Carole Cadwalladr's fascinating Ted Talk on social media's role in the Brexit campaign

(Louise Phillips) #1

Social media and the risk to democracy

If you want to continue to believe in democracy you need to see this talk…

Hats off to this amazing journalist and one of the best bits of investigative journalism I’ve seen in a very long time

(Jane Jones) #2

It’s brilliant isn’t it! I really felt for her as she was soooo nervous. There’s an interesting piece she wrote after it, here:

(Louise Phillips) #3

Thanks - looking forward to reading that :slight_smile:

(Ian Horswell) #4

Thank you!

(Mark Robbins) #5

I knew there was a good reason not to have anything to do with arsebook

(Sam Gish) #6

I just read the piece. Frightening in the extreme.

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(Peter Goble) #7

I find myself in disagreement with the rave reviews of Carol Cadwaladr’s grandstanding performance. I thought it shallow and self-absorbed and had little of intellectual analysis about it.

The relationship between the incredible technological revolution that is ‘social media’ and the hitherto dominant channels of human intercourse, political organisation and unquestioned historic institutions, is under convulsive strain.

Everybody experiences it at all levels of existence, in one own perception of self, as exemplified by uncritical narcissism and obsession with appearance and image; in family life with inter-generational mistrust and misundersdanding; and societal: where extreme ideological polarities and aggressive narratives are in the ascendent. Slogans trump debate, careful analysis and consensual processes are trashed by declarations like Trump’s ‘drain the swamp’ calls, and by banging the drums of war.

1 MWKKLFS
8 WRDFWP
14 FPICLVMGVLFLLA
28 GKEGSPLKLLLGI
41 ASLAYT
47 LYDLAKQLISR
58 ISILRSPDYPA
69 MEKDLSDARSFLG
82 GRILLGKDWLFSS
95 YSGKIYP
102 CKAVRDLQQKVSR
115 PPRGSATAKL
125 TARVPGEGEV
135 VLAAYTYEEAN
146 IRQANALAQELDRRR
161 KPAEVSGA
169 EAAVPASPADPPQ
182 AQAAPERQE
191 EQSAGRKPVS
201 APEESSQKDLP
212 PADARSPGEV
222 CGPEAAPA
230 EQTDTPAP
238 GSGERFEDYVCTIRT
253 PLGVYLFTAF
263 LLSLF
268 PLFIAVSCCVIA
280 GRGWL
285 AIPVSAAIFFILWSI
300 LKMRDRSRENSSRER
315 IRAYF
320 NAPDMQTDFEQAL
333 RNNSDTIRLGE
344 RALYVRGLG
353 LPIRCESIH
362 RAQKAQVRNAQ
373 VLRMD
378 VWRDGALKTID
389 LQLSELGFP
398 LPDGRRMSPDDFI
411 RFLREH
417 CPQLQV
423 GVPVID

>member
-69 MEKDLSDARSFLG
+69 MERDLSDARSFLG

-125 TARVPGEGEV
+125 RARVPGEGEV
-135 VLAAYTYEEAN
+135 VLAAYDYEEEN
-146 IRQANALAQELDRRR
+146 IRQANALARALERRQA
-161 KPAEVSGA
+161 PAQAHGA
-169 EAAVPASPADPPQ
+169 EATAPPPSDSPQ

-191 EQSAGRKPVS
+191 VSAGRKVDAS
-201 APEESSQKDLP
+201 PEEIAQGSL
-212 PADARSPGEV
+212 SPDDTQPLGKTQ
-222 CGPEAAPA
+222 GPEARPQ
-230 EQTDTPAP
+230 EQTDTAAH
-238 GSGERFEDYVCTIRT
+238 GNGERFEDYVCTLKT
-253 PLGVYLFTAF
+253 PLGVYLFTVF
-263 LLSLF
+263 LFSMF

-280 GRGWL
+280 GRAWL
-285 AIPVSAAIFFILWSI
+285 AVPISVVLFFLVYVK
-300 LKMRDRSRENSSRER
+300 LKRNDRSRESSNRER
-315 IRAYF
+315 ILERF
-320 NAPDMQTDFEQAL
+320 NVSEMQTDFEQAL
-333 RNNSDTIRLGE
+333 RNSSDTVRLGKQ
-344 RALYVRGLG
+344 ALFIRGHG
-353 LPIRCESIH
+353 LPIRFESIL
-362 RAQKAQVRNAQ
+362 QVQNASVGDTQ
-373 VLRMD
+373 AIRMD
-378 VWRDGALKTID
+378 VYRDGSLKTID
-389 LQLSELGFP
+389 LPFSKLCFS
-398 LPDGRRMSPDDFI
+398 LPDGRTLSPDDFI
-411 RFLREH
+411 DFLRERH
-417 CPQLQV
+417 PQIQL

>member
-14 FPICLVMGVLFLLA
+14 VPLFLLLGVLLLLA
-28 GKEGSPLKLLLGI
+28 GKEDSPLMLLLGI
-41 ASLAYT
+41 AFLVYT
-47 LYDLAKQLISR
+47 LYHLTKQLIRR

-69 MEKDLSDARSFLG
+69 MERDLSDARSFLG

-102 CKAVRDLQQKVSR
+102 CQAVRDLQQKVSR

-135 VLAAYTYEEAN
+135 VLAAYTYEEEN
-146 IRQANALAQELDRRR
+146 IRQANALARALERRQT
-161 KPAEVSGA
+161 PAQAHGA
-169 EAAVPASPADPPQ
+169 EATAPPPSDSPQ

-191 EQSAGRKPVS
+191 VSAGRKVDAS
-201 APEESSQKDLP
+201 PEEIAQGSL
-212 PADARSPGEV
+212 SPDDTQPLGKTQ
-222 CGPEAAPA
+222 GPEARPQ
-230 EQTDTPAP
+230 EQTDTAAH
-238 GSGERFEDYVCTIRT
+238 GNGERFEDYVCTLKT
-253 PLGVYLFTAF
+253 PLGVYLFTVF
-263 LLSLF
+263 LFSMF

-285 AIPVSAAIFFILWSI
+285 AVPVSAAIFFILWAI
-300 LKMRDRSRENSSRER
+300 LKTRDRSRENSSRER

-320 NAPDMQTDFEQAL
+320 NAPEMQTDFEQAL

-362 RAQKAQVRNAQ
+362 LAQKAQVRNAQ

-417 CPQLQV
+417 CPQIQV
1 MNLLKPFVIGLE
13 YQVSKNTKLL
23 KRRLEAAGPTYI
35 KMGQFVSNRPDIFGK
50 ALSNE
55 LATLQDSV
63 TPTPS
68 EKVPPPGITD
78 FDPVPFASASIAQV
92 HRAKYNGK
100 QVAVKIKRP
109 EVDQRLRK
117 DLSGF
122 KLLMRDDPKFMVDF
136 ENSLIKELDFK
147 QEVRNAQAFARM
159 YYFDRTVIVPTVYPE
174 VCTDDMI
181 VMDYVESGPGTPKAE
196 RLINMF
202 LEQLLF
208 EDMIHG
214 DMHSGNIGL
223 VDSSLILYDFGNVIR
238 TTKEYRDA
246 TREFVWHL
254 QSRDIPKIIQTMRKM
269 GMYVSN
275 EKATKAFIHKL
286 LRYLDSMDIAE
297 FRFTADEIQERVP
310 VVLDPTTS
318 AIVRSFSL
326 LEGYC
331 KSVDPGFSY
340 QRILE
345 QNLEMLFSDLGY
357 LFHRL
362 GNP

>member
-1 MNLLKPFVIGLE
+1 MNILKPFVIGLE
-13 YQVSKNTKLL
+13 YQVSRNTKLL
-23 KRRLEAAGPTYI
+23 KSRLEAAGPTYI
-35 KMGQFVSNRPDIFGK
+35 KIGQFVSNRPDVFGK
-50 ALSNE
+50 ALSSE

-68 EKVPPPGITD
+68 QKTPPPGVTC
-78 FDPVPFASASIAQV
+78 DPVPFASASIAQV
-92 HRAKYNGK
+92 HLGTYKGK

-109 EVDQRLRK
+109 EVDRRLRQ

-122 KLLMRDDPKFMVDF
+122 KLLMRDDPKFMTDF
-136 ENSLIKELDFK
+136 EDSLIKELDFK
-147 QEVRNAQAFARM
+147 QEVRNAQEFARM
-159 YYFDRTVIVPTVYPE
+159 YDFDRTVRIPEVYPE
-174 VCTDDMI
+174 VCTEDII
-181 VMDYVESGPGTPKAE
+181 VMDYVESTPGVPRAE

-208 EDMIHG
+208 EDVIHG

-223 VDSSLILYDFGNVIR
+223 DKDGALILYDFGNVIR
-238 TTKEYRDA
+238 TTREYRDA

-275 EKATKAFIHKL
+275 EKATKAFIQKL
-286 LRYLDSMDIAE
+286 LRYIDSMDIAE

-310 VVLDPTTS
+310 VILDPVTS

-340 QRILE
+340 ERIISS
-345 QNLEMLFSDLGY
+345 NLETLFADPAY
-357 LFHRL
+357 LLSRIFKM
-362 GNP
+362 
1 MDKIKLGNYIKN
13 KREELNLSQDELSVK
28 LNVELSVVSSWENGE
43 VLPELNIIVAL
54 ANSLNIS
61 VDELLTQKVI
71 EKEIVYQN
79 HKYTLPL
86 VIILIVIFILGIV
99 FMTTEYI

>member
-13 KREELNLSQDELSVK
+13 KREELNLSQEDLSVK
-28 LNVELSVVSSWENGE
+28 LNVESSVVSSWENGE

The social media are astounding and revolutionary and will not be restrained or regulated. Pandora’s box can not be shut. The state of affairs is shown as it is, red in tooth and claw, degenerate and heroic by turns and in correspondence, transcendentally beautiful and majestically ugly and obscene, two sides of the coin of how we are. Social media are our only hope of riding the Tiger, and we had better get used to an uncertain but fascinating future, to which SFN will have made a significant contribution.

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(Jane Jones) #8

I agree with you that Pandora’s box cannot be shut. But not the rest.

(Peter Goble) #9

I’m not saying it’s you, Jane, but it’s a very Anglo-Saxon attitude that wants to paper over the cracks of the human condition, or - as the Bible puts it - whitewash the charnel house; or as the Victorians did, put skirts on table legs lest their curves rouse the animal passions in the gentlefolk at dinner.

It isn’t going to work. No-one who believes in humankind will wear that kind of hypocrisy, which has so little faith in human resilience and basic integrity.

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(Louise Phillips) #10

To condense 2.5 year’s worth of investigative journalism into just 15 minutes, while at the same time including an in depth 'intellectual analysis is no easy feat. I know I for one couldn’t do that.

The role of Ted Talk is to arouse interest and get people thinking. It doesn’t allow time for much more.

Given her restrictions, what she did was to open people’s eyes to the rather insidious manner that channelled advertising via social media was/is being used to illegally propagate lies and sway public opinion. She touches the tip of the iceberg.